New pieces added to the molecular puzzle of rheumatoid arthritis

New pieces added to the molecular puzzle of rheumatoid arthritis

26 February 2020
Walter and Eliza Hall Institute researchers have revealed new details about how joint inflammation evolves in rheumatoid arthritis, and the cells that prolong the inflammatory attack.

Researchers smiling
Professor Ian Wicks (L) and Dr Cynthia Louis co-led
research that has revealed new details about how joint
inflammation occurs in rheumatoid arthritis.

In both laboratory models and human clinical samples, the research team pinpointed immune cells called natural killer (NK) cells as an unexpected source of the inflammatory protein GM-CSF in rheumatoid arthritis, the first clue that these cells contribute to inflammatory autoimmune diseases. The research also explained how GM-CSF signals to other immune cells to prolong joint inflammation, and how GM-CSF signalling to immune cells is kept in check in healthy joints.

These discoveries could indicate potential new therapeutic targets for reducing joint inflammation in rheumatoid arthritis, and could potentially reduce inflammation in other autoimmune disease such as multiple sclerosis.

The research was published in the Journal of Experimental Medicine by a team co-led by Professor Ian Wicks, Professor Nicholas Huntington and Dr Cynthia Louis, with Dr Fernando Souza-Fonseca-Guimaraes.

At a glance

  • The cell signalling protein GM-CSF causes inflammation that occurs in joints during rheumatoid arthritis.
  • Our researchers have identified natural killer (NK) cells as a major source of GM-CSF in rheumatoid arthritis, the first time these cells have been implicated in an autoimmune disease.
  • The team also identified the protein CIS as a key molecular brake that dampens GM-CSF activity and inflammation, revealing a potential new therapeutic avenue for inflammatory diseases.

A surprising source of GM-CSF

Researcher smiling in the lab
Rheumatoid arthritis researcher Dr Cynthia Louis

Rheumatoid arthritis is a chronic inflammatory autoimmune disease in which the immune system mistakenly attacks joints and other tissues, causing inflammation, pain and long-term joint damage.

GM-CSF was originally discovered at the Walter and Eliza Hall Institute as a growth factor for blood cells, but it is increasingly recognised as a key inflammatory mediator that drives a number of autoimmune diseases.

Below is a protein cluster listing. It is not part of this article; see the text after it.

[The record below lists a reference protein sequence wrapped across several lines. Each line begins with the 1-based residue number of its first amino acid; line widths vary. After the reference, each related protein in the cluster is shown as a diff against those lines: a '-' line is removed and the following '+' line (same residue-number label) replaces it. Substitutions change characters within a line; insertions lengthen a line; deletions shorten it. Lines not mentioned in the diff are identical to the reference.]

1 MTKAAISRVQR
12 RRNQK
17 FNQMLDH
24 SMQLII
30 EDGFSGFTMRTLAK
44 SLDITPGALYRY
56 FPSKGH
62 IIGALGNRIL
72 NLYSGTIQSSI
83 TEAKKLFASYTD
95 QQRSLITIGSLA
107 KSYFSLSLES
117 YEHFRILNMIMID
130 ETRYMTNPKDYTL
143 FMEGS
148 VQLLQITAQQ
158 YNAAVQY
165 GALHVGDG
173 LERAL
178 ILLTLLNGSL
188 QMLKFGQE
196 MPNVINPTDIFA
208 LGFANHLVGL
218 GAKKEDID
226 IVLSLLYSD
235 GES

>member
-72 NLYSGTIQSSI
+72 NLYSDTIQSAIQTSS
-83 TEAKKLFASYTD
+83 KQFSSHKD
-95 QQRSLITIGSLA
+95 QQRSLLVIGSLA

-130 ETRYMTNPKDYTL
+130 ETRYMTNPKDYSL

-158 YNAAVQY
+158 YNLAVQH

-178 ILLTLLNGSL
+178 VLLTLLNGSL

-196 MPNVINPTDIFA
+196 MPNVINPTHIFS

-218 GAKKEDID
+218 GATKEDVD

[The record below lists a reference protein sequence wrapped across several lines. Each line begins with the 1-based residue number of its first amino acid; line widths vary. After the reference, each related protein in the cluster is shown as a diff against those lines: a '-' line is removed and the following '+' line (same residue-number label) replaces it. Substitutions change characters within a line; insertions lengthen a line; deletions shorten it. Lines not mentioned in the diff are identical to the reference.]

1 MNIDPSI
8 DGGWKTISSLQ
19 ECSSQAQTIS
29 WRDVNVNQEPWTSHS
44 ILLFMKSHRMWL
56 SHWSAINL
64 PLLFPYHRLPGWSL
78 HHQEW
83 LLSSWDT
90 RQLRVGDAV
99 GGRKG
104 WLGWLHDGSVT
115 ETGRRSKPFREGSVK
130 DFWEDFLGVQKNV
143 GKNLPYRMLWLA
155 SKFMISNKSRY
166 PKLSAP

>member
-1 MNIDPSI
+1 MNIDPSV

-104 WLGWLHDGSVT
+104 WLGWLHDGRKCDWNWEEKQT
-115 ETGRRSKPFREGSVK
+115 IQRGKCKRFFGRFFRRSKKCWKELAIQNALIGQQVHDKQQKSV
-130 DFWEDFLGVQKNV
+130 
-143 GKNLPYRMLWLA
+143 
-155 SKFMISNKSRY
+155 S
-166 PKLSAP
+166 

Professor Wicks said that his team’s earlier research, together with colleagues at the University of Melbourne, had identified the signalling protein GM-CSF as an important contributor to joint inflammation in rheumatoid arthritis. “When we removed GM-CSF, we could see a reduction in inflammation. This finding underpinned the development and current clinical trials of inhibitors of GM-CSF signalling as a new approach to treating rheumatoid arthritis,” he said.

“Although we knew that GM-CSF signalling was important in joint inflammation, which cells were producing GM-CSF within joints, and how this protein signalled after binding to its receptor on other immune cells, was not well understood.”

Dr Louis said the team discovered that GM-CSF in inflamed arthritis joints was produced by immune cells called natural killer (NK) cells. “This was a surprise because, until now, NK cells were thought to primarily be important for clearing virus-infected or cancer cells,” she said. “This is the first time NK cells have been found to contribute to tissue inflammation in autoimmune diseases such as rheumatoid arthritis.

“As well as looking at our laboratory model of arthritis, we examined cells from the joints of people with rheumatoid arthritis and confirmed that NK cells are indeed a significant source of GM-CSF in patients.

“This discovery has solved one part of the puzzle about how inflammation occurs in rheumatoid arthritis,” Dr Louis said.

Filling in the gaps

Researchers in the lab, smiling
Study co-leads Professor Nick Huntington (L), now at 
Monash University’s Biomedicine Discovery Institute; and
Dr Fernando Souza-Fonseca-Guiamares, now at the
University of Queensland Diamantina Institute.

The team revealed that the protein CIS is important for ‘switching off’ GM-CSF signalling, a critical mechanism to restrain destructive inflammation in arthritis.

“In the absence of CIS, we saw hyperactivation of GM-CSF signalling and more severe arthritis,” Dr Louis said.

“This research showed that if a new drug that mimics CIS were to be developed, it may help to reduce the debilitating effects of GM-CSF in rheumatoid arthritis, but also in other inflammatory diseases driven by GM-CSF, such as multiple sclerosis.”

Professor Wicks said the research revealed new aspects of cell signalling that warranted further investigation. “We’re very excited to have progressed our understanding of rheumatoid arthritis and potentially other inflammatory diseases,” he said.

Professor Wicks is joint head of Clinical Translation at the Walter and Eliza Hall Institute and head of Rheumatology at The Royal Melbourne Hospital. Professor Huntington is now at Monash University’s Biomedicine Discovery Institute and Dr Souza-Fonseca-Guiamares is now at the University of Queensland Diamantina Institute.

The research was supported by the Australian National Health and Medical Research Council, John T Reid Charitable Trusts and Victorian Government. Scientists involved in the research were also supported by the National Breast Cancer Foundation, Cure Cancer Australia, Harry J Lloyd Charitable Trust, Melanoma Research Alliance, Tour de Cure, Cancer Research Institute and Ian Potter Foundation.

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Professor Ian Wicks has been at the forefront of new treatments for rheumatoid arthritis based on discoveries at the Institute. GM-CSF, which plays a critical role in rheumatoid arthritis, provides the key to new treatments. 

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